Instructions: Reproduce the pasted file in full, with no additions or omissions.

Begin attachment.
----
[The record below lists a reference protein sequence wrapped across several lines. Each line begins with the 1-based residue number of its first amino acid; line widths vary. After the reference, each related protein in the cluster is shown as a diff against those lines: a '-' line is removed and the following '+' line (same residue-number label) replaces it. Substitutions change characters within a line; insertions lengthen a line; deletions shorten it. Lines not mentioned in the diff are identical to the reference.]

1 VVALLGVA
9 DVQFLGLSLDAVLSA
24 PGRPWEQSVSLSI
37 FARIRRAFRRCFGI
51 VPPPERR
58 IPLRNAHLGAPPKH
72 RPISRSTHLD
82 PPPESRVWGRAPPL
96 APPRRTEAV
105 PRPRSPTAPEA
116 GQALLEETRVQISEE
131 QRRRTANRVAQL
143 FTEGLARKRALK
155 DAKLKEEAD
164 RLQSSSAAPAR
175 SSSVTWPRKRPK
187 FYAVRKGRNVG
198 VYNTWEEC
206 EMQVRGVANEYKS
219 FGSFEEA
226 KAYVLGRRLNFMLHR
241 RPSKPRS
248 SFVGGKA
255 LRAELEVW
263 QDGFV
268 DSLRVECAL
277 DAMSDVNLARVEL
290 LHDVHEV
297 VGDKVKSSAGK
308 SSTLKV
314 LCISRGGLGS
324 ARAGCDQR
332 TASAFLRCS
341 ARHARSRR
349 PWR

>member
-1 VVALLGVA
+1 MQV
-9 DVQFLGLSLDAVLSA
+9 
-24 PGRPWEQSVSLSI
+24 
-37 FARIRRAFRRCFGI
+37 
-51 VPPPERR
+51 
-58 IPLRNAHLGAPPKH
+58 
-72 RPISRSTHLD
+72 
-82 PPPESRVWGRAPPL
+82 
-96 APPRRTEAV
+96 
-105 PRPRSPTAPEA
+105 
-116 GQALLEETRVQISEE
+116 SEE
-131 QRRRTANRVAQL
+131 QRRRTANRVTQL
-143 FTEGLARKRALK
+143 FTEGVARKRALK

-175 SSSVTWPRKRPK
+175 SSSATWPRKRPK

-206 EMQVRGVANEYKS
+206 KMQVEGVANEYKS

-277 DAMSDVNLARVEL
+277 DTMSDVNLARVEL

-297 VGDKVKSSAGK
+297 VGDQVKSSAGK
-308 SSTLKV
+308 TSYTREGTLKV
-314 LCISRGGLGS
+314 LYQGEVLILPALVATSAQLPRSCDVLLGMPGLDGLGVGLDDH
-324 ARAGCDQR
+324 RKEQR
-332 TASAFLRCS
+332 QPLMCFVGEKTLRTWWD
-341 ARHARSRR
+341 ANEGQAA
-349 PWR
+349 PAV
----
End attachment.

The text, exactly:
[The record below lists a reference protein sequence wrapped across several lines. Each line begins with the 1-based residue number of its first amino acid; line widths vary. After the reference, each related protein in the cluster is shown as a diff against those lines: a '-' line is removed and the following '+' line (same residue-number label) replaces it. Substitutions change characters within a line; insertions lengthen a line; deletions shorten it. Lines not mentioned in the diff are identical to the reference.]

1 VVALLGVA
9 DVQFLGLSLDAVLSA
24 PGRPWEQSVSLSI
37 FARIRRAFRRCFGI
51 VPPPERR
58 IPLRNAHLGAPPKH
72 RPISRSTHLD
82 PPPESRVWGRAPPL
96 APPRRTEAV
105 PRPRSPTAPEA
116 GQALLEETRVQISEE
131 QRRRTANRVAQL
143 FTEGLARKRALK
155 DAKLKEEAD
164 RLQSSSAAPAR
175 SSSVTWPRKRPK
187 FYAVRKGRNVG
198 VYNTWEEC
206 EMQVRGVANEYKS
219 FGSFEEA
226 KAYVLGRRLNFMLHR
241 RPSKPRS
248 SFVGGKA
255 LRAELEVW
263 QDGFV
268 DSLRVECAL
277 DAMSDVNLARVEL
290 LHDVHEV
297 VGDKVKSSAGK
308 SSTLKV
314 LCISRGGLGS
324 ARAGCDQR
332 TASAFLRCS
341 ARHARSRR
349 PWR

>member
-1 VVALLGVA
+1 MQV
-9 DVQFLGLSLDAVLSA
+9 
-24 PGRPWEQSVSLSI
+24 
-37 FARIRRAFRRCFGI
+37 
-51 VPPPERR
+51 
-58 IPLRNAHLGAPPKH
+58 
-72 RPISRSTHLD
+72 
-82 PPPESRVWGRAPPL
+82 
-96 APPRRTEAV
+96 
-105 PRPRSPTAPEA
+105 
-116 GQALLEETRVQISEE
+116 SEE
-131 QRRRTANRVAQL
+131 QRRRTANRVTQL
-143 FTEGLARKRALK
+143 FTEGVARKRALK

-175 SSSVTWPRKRPK
+175 SSSATWPRKRPK

-206 EMQVRGVANEYKS
+206 KMQVEGVANEYKS

-277 DAMSDVNLARVEL
+277 DTMSDVNLARVEL

-297 VGDKVKSSAGK
+297 VGDQVKSSAGK
-308 SSTLKV
+308 TSYTREGTLKV
-314 LCISRGGLGS
+314 LYQGEVLILPALVATSAQLPRSCDVLLGMPGLDGLGVGLDDH
-324 ARAGCDQR
+324 RKEQR
-332 TASAFLRCS
+332 QPLMCFVGEKTLRTWWD
-341 ARHARSRR
+341 ANEGQAA
-349 PWR
+349 PAV